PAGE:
Spotlight on School of Medicine Modern Apprentices

Friday 26 May 2023
Former Modern Apprentices and current University staff members Rachel Horn (left) and Emma Stewart (right).

After two years working across the School of Medicine’s Professional Services Department, two QA Modern Apprentices have successfully moved on to full-time positions at the University. Now settled in their roles, Rachel Horn and Emma Stewart reflected on how their apprenticeships helped prepare them for this next step.

QA specialises in digital and technology apprenticeships, connecting organisations to young people interested in the field. The programme allows apprentices to gain paid workplace experience while completing coursework towards vocational qualifications. As Business Administration and Digital Support Modern Apprentices respectively, Emma and Rachel developed the skills to thrive in their new roles while contributing positively to the work of the School.

Emma, who joined Student Services as a Reception Administrator in March, applied for the QA scheme shortly after graduating from school during the COVID-19 pandemic. She says the disruption of multiple lockdowns left her feeling unprepared for university but still wanting to move forward in her career. The ability to work and learn simultaneously as an apprentice was extremely appealing to her. These same benefits attracted current Medicine postgraduate secretary and research support administrator Rachel, who started her apprenticeship prior to the pandemic in 2019.

Both Rachel and Emma found the School of Medicine a supportive and instructive work environment. Their apprenticeships included time with all six professional services teams, helping them better understand where their interests lay. “I particularly enjoyed helping out at undergraduate and ScotGEM interviews,” said Rachel, who now appreciates the student interaction her current position involves.

This variety also helped Emma and Rachel develop several essential administrative and interpersonal skills. Alongside her day-to-day experience in the office, Rachel completed the University’s Passport to Administrative Excellence programme, which included modules on time management, customer service, and effective communication. Rachel has found the lessons from the communication module particularly useful as her career has progressed. Mastering this capacity gave her the confidence to apply for her current role before she had even completed her apprenticeship!

Like Rachel, Emma also identified honing her communication skills as vital to her success. “I learned to feel comfortable communicating with people considerably senior to me. This was a challenge for me at first, but learning how to speak to a wide range of people has been particularly valuable in my new position,” she said. She now feels confident interacting with the variety of students, staff and others she encounters at Student Services.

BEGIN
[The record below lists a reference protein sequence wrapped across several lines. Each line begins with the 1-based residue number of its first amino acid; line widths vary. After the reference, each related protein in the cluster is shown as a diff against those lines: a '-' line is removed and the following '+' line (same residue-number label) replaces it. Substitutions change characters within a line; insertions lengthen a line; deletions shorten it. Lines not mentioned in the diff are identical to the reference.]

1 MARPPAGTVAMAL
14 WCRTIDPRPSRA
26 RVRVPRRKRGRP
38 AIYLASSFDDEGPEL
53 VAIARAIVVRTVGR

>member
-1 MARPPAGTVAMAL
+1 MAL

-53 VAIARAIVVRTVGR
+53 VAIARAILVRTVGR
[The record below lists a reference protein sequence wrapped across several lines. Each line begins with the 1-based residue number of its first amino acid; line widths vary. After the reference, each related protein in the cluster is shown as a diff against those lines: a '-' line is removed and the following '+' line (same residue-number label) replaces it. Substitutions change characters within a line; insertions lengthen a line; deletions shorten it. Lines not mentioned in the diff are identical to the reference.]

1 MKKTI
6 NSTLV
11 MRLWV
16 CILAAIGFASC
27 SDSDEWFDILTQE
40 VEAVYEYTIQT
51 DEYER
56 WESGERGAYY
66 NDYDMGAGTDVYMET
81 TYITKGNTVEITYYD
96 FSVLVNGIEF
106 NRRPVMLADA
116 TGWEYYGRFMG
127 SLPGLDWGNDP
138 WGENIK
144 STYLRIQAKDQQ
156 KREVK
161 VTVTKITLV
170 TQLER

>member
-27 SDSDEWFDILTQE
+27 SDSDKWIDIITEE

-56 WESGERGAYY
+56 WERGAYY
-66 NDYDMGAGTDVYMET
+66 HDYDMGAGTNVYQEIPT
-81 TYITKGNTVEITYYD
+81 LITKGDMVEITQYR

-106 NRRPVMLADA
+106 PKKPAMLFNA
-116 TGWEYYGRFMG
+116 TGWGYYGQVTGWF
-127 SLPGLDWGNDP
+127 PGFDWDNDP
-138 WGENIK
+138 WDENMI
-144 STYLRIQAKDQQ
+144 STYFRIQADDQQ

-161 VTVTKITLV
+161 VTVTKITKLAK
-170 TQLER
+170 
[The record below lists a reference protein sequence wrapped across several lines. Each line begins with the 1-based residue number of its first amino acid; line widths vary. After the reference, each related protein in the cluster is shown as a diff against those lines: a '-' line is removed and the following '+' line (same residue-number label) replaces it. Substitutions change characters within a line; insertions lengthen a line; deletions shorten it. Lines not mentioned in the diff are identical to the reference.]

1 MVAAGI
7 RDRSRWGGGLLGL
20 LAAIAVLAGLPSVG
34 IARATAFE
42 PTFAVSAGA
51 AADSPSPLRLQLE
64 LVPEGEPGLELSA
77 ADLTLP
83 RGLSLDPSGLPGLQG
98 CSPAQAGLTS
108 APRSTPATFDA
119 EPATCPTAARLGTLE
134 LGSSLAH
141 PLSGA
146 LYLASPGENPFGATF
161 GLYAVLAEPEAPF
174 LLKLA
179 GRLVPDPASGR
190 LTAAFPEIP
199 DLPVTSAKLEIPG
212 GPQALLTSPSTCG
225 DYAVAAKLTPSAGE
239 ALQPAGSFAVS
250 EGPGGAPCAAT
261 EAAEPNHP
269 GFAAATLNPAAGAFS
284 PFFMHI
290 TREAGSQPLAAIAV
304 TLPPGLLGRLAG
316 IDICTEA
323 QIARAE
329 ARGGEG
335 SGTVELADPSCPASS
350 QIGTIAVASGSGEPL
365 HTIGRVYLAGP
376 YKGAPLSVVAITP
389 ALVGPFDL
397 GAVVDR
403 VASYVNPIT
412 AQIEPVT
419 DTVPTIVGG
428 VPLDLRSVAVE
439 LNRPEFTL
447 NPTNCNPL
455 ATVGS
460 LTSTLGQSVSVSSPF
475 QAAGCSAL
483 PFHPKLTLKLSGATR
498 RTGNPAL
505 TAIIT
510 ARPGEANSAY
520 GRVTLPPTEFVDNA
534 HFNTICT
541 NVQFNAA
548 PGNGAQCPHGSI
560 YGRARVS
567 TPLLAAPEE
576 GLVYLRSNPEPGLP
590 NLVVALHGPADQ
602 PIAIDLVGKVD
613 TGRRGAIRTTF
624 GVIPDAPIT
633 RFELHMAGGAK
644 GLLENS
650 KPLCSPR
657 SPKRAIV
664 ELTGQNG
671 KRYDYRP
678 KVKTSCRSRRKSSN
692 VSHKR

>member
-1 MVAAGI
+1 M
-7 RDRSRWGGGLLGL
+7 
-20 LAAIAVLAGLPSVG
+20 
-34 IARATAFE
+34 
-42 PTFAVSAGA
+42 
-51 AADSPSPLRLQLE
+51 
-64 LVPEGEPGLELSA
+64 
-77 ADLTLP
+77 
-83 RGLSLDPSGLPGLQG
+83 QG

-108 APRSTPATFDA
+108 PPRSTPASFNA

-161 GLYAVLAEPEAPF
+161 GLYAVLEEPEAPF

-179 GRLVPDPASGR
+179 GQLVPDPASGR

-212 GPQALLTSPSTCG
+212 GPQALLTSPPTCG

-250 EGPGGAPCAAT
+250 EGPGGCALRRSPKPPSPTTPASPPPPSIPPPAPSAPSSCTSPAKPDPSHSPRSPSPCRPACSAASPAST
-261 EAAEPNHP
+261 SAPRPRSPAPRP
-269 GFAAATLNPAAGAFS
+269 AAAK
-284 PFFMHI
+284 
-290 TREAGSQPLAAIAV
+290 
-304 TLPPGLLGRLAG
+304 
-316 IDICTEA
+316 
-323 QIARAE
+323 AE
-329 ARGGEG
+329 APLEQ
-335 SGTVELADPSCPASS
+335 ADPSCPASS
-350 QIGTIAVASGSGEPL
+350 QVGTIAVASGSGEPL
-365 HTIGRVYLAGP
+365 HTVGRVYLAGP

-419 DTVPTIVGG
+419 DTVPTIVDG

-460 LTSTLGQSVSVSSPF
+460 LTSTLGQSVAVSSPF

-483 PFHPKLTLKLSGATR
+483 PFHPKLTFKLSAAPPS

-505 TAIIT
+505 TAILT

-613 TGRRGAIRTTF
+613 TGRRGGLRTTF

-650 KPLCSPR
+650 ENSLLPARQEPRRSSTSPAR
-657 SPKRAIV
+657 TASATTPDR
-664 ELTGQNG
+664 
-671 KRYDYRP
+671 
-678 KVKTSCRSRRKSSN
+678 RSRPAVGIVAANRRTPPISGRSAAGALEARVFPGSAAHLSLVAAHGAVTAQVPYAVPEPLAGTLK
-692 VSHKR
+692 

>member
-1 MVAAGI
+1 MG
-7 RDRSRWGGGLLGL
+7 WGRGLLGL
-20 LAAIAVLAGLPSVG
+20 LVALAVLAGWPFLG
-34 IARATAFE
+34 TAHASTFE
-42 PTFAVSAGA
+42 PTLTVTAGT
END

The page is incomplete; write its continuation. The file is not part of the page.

Aside from the practical benefits of the programme, both Emma and Rachel emphasised the quality of the relationships they built at the School. Having approachable colleagues ensured they felt comfortable asking questions, the importance of which was another key takeaway for Emma: “Talk to people and ask for help when you need it; that’s probably one of my biggest bits of advice.”

Their ability to integrate easily into their teams was not lost on Rachel and Emma’s colleagues, who had only positive things to say about their then-apprentices. “We have been delighted to host two successful apprenticeships at the School of Medicine,” said apprenticeship mentors Helen Clark (Medicine Operations and Facilities Support Manager) and Kara Kinnaird (Personal Assistant to the Dean of Medicine). ‘‘While they both quickly fitted into their roles, adding value to our operations and processes, it was also great to see them develop professionally and personally during their time with us. The experience and confidence they gained along the way helped them secure full-time roles with the University, where they are now valued members of their respective teams.”

Offering some final words for aspiring apprentices, Emma and Rachel were enthusiastic. “It’s definitely a good learning opportunity. You are able to work and learn at the same time and gain experience that you may not get from going to college,” said Rachel. “Definitely do it,” advises Emma. “It’s the best thing I could have done and really helped me grow into the person I am today.”

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